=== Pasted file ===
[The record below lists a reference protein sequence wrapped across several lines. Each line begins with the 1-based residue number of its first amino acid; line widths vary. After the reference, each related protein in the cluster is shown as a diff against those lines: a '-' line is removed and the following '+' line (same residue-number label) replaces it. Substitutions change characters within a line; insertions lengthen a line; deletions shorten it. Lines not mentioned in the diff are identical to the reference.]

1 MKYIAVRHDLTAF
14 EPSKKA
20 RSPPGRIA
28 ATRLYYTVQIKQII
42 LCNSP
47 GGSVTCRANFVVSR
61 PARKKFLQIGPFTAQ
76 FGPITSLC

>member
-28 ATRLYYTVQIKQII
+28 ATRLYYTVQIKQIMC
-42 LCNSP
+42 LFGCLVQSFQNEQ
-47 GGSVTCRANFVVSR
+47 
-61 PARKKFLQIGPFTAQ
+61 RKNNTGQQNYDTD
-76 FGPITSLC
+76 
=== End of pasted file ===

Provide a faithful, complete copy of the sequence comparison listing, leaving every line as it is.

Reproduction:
[The record below lists a reference protein sequence wrapped across several lines. Each line begins with the 1-based residue number of its first amino acid; line widths vary. After the reference, each related protein in the cluster is shown as a diff against those lines: a '-' line is removed and the following '+' line (same residue-number label) replaces it. Substitutions change characters within a line; insertions lengthen a line; deletions shorten it. Lines not mentioned in the diff are identical to the reference.]

1 MKYIAVRHDLTAF
14 EPSKKA
20 RSPPGRIA
28 ATRLYYTVQIKQII
42 LCNSP
47 GGSVTCRANFVVSR
61 PARKKFLQIGPFTAQ
76 FGPITSLC

>member
-28 ATRLYYTVQIKQII
+28 ATRLYYTVQIKQIMC
-42 LCNSP
+42 LFGCLVQSFQNEQ
-47 GGSVTCRANFVVSR
+47 
-61 PARKKFLQIGPFTAQ
+61 RKNNTGQQNYDTD
-76 FGPITSLC
+76 